“Exercise turns out to be the closest thing to a wonder drug that self-control scientists have discovered. For starters, the willpower benefits of exercise are immediate. Fifteen minutes on a treadmill reduces cravings, as seen when researchers try to tempt dieters with chocolate and smokers with cigarettes. The long-term effects of exercise are even more impressive. It not only relieves ordinary, everyday stress, but it’s as powerful an antidepressant as Prozac. Working out also enhances the biology of self-control by increasing baseline heart rate variability and training the brain. When neuroscientists have peered inside the brains of new exercisers, they have seen increases in both gray matter—brain cells—and white matter, the insulation on brain cells that helps them communicate quickly and efficiently with each other. Physical exercise—like meditation—makes your brain bigger and faster, and the prefrontal cortex shows the largest training effect.”

Regular exercise, just like daily meditation, is another game-changer you don’t want to miss. It may not be sexy. It may not be fancy. But it’s effective.

It’s one of the best things you can do, not only for your willpower, but your brain health in general. John Ratey, a Harvard scientist, describes in his book, Spark, how physical exercise improves everything from learning, attention, focus, addiction, stress, anxiety, depression, aging, and more.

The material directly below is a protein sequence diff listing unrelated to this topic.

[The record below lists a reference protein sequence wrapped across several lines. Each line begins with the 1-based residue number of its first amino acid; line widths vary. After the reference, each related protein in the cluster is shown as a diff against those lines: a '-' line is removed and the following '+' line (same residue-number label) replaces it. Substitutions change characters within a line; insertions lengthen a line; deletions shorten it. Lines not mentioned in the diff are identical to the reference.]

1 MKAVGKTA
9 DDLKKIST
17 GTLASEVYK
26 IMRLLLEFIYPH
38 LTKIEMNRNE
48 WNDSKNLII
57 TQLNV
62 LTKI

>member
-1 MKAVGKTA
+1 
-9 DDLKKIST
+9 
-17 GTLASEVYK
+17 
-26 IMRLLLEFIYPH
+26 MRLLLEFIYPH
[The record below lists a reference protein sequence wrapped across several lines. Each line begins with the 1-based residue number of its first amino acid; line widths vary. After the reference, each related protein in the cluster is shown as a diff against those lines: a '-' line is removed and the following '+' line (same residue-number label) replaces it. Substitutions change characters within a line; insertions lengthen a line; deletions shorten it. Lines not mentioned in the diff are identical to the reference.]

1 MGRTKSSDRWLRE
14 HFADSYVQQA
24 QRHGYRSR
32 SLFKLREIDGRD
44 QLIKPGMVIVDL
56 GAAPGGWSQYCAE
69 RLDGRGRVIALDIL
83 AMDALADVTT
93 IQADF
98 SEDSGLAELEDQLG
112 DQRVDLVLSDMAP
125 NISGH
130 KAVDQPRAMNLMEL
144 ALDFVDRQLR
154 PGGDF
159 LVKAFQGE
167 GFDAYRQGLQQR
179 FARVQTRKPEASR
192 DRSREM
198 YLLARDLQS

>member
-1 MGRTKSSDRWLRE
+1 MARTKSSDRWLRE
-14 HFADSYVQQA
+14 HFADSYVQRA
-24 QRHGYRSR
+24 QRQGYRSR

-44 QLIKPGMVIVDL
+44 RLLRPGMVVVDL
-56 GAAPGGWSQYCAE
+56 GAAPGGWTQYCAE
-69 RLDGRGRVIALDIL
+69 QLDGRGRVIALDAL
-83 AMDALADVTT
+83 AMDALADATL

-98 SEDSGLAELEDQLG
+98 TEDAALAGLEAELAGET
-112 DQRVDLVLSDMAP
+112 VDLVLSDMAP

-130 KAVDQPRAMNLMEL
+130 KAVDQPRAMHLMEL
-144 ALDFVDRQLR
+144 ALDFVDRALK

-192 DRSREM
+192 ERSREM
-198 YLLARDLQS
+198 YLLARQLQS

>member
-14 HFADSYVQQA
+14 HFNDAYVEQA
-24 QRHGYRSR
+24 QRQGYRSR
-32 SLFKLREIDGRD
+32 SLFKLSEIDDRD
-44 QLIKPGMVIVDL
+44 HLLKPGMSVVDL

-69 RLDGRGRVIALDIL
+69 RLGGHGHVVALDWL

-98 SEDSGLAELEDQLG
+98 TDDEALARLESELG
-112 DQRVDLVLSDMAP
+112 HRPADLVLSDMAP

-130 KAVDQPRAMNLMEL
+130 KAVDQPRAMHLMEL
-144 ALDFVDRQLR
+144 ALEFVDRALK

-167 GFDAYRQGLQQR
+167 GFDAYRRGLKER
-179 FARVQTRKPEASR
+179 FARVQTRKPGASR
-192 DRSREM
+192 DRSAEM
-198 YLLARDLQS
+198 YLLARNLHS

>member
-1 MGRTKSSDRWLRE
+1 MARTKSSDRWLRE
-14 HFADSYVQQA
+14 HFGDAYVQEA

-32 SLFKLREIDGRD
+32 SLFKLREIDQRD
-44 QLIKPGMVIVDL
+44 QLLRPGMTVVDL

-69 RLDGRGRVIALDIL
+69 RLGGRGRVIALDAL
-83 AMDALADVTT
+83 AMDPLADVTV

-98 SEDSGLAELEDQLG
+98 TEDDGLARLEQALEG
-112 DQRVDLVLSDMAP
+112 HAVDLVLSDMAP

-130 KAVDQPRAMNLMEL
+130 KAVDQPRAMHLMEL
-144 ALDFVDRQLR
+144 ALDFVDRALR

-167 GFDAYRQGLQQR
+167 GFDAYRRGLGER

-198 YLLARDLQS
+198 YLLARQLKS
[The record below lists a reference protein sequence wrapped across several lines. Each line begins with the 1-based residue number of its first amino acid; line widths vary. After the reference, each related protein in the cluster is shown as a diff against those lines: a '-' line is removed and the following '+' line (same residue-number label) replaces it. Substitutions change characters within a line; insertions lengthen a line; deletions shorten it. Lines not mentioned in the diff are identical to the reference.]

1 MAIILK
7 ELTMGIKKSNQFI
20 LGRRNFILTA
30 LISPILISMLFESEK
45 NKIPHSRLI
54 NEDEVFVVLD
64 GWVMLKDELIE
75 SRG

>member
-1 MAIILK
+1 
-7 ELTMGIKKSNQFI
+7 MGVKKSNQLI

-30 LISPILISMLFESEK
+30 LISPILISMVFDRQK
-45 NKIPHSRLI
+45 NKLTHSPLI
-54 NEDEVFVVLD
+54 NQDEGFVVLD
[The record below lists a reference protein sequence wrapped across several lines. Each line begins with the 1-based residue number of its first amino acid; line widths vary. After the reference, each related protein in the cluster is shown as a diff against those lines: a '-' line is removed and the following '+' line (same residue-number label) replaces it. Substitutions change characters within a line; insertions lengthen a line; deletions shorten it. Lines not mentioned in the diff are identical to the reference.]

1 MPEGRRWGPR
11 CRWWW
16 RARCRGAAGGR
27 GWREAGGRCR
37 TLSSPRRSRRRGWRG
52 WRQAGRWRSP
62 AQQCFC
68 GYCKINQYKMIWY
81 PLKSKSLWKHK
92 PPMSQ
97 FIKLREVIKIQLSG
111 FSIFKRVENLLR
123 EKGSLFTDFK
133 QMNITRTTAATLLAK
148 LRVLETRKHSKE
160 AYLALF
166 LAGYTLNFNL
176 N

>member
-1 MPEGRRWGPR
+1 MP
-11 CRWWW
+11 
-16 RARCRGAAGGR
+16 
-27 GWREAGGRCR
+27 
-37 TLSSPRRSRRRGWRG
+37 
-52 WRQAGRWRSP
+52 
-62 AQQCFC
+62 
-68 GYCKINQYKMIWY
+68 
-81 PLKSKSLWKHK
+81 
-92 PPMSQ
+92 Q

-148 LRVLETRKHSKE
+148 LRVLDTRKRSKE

He writes, “In order for your brain to function at its peak, your body needs to MOVE.”

The good news is, you don’t need to do much. Intense exercise 2-3x per week coupled with lots of intermittent movement throughout the day (think: 10,000 steps and less sitting) is all you need to get the 80/20 of exercise and movement.

9. One Way to Immediately Boost Willpower: Slow Your Breathing Down

“You won’t find many quick fixes in this book, but there is one way to immediately boost willpower: Slow your breathing down to four to six breaths per minute. That’s ten to fifteen seconds per breath—slower than you normally breathe, but not difficult with a little bit of practice and patience. Slowing the breath down activates the prefrontal cortex and increases heart rate variability, which helps shift the brain and body from a state of stress to self-control mode. A few minutes of this technique will make you feel calm, in control, and capable of handling cravings or challenges.”

Taking slow and deep breaths is probably the fastest way to activate the physiology of self-control. It slows down your heart rate, activates the parasympathetic branch of the nervous system, raises heart rate variability, and puts you into that calm and slowed-down space of control.

Best of all, your breath is accessible at any minute throughout your life.

If you need a quick willpower boost, I suggest doing three (or more!) rounds of something called box breathing. You breathe in for five seconds, then hold for five seconds, then breathe out for five seconds, then hold for another five seconds – that’s one round. (If five seconds is too much or too little, you can go longer or shorter.)

10. Self-Compassion, NOT Self-Criticism Leads to Greater Willpower